-Mitchell Fox, CEO, WGA Global Marketing, Former Group President, Conde Nast Publications


As Co-Chairman of the Board of No Limits Media ... and as a former Editor of the Harvard Business Review, I had the great pleasure of reading Tiffany Pham's book From Business Strategy to Information Technology Roadmap. The book makes a powerful case for the importance of any organization, profit-driven or nonprofit, to deeply connect its strategic thinking with its IT architecture and structure. Pham and her co-authors eloquently lay out their argument in a clear, step-by- step approach that guides the reader through the basics.
-Larry Rothstein, PhD, Co-Chairman of the Board, No Limits Media, Former Editor, Harvard Business Review

I have very much enjoyed reading this new book and found it very realistic with a very logical and practical approach for how to create the necessary alignment between the business and IT organization. In our competitive world where IT can either be a strategic business enabler for competitive agility and advantage or a hindrance to the same, this book provides an easy to understand, yet profound, approach senior management can readily use. I recommend it to all senior management staff, both business and IT, and believe it should be considered as required reading in MBA programs.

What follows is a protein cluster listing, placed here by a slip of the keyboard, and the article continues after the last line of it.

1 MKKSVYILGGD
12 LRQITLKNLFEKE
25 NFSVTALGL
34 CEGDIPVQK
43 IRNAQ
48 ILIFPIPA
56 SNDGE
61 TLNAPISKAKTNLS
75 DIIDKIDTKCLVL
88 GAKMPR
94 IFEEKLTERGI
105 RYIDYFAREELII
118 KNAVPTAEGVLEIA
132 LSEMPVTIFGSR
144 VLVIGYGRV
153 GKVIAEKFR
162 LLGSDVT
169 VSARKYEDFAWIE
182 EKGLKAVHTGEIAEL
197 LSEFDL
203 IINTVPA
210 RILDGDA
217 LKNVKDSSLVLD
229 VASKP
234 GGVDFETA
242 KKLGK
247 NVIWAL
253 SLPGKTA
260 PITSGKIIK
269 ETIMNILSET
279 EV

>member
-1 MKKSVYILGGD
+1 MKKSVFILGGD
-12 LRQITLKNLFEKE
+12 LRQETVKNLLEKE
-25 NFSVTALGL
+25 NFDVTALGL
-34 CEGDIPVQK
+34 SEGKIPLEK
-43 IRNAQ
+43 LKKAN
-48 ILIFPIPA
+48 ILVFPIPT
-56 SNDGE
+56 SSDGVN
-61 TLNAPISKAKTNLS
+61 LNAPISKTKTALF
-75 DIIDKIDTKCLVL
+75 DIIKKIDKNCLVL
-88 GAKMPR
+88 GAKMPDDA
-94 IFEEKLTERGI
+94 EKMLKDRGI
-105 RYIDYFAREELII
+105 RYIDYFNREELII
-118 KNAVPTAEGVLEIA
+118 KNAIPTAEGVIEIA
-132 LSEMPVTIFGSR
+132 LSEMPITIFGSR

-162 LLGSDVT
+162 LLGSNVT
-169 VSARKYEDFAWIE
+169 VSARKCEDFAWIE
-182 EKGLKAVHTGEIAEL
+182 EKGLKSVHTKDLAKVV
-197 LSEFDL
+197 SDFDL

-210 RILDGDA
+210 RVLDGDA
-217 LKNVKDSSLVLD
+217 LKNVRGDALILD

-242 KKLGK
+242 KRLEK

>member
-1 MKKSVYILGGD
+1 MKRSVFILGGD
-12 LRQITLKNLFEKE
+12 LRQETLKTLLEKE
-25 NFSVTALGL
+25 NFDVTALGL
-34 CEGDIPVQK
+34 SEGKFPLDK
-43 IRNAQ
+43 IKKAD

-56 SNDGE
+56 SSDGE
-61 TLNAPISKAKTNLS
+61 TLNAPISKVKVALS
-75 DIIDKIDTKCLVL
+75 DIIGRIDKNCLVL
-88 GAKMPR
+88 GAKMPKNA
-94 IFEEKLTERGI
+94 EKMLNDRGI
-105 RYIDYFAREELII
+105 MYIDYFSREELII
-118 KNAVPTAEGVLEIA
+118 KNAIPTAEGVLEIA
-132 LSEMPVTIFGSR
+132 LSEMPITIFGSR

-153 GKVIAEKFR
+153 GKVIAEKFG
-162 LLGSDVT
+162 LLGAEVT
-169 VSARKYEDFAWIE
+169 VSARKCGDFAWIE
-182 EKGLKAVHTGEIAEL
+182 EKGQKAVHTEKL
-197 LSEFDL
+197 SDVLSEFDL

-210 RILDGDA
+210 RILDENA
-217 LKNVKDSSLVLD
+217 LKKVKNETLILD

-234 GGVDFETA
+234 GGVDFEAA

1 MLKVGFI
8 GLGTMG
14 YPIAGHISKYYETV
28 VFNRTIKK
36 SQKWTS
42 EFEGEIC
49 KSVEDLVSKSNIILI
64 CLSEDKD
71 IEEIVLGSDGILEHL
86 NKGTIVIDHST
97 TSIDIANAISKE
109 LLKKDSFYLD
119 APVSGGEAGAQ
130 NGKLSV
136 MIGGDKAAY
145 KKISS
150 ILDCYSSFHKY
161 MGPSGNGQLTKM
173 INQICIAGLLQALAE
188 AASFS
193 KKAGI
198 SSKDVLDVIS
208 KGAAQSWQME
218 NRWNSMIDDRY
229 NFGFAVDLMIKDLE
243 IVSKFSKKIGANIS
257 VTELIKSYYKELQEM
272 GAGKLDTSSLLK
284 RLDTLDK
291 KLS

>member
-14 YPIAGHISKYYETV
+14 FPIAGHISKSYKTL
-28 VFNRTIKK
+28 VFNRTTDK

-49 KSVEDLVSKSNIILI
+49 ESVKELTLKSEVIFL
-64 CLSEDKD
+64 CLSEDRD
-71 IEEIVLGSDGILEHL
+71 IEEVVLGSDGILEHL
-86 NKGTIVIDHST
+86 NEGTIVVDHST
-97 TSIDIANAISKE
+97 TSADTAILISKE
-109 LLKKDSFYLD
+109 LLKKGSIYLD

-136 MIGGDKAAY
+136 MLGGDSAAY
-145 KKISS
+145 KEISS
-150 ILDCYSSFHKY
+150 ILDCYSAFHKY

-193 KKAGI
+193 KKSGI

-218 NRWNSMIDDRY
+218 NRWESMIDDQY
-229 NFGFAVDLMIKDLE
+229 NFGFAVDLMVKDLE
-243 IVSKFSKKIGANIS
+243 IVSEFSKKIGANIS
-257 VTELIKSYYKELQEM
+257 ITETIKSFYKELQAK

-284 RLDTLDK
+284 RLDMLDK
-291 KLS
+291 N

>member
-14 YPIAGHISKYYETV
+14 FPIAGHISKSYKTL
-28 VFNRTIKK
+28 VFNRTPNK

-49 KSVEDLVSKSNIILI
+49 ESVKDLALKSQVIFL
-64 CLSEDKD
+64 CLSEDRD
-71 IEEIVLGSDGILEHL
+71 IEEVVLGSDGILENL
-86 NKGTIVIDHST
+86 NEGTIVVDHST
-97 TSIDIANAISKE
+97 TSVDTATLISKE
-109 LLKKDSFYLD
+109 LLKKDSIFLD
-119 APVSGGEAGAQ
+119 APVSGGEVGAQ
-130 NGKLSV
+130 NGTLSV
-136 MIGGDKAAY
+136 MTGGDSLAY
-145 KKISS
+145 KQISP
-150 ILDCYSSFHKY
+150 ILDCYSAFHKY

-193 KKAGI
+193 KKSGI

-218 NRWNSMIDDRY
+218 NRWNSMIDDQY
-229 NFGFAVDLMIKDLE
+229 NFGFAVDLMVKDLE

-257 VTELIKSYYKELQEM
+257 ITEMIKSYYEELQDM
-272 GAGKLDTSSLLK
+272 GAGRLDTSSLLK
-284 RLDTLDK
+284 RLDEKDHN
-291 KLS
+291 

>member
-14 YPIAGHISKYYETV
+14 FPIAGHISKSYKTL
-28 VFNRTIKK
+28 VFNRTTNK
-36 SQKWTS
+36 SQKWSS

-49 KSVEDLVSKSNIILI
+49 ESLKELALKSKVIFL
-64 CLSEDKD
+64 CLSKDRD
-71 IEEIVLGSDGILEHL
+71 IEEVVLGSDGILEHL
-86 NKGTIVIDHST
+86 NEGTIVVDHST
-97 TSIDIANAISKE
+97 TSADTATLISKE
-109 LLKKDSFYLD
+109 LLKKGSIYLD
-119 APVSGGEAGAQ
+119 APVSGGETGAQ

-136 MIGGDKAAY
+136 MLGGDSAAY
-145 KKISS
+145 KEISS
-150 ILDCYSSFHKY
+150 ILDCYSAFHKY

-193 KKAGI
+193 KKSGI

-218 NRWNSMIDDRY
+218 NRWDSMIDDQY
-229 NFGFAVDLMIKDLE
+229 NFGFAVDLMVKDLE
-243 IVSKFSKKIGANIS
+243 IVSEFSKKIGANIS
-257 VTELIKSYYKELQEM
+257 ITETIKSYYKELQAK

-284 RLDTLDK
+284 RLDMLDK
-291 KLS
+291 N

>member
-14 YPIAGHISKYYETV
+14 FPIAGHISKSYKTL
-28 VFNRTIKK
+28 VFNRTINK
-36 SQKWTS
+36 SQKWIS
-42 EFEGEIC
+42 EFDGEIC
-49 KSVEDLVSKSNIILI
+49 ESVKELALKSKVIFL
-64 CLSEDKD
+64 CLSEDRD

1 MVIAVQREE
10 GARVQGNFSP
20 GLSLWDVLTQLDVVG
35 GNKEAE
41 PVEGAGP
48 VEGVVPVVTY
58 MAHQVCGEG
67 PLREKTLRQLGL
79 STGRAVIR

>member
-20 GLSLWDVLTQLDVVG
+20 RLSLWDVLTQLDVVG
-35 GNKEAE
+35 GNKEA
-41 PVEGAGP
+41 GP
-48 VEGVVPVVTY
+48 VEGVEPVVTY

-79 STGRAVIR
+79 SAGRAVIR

-Michael Weiner, Strategy Consultant, Revenue Storm; Former Vice President, EDS

What's remarkable about Pham's book is that it offers a detailed and systematic approach that feels completely intuitive. As such, one can learn from the very practical advice here, while preserving those all-important, if nebulous, instincts. From Business Strategy to Information Technology Roadmap feels especially useful because it understands deeply something paramount to artistry: collaboration. ... In this book, Pham gets to the heart of both business strategy and IT, such that those with a strategy background can better understand the IT perspective and vice versa. She also provides an efficient, yet comprehensive, primer for the young entrepreneur trying to get a handle on what strategy looks like and how it interfaces with every part of the business. Reading this book at the genesis of my organization would have saved me a lot of time and headaches.
-Emily Simoness, Founder and Executive Director, SPACE on Ryder Farm